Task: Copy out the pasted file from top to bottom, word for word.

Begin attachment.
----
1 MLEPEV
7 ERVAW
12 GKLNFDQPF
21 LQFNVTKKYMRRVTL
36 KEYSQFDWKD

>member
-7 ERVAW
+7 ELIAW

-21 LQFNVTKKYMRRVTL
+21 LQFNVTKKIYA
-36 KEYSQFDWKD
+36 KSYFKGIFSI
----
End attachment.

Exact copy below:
1 MLEPEV
7 ERVAW
12 GKLNFDQPF
21 LQFNVTKKYMRRVTL
36 KEYSQFDWKD

>member
-7 ERVAW
+7 ELIAW

-21 LQFNVTKKYMRRVTL
+21 LQFNVTKKIYA
-36 KEYSQFDWKD
+36 KSYFKGIFSI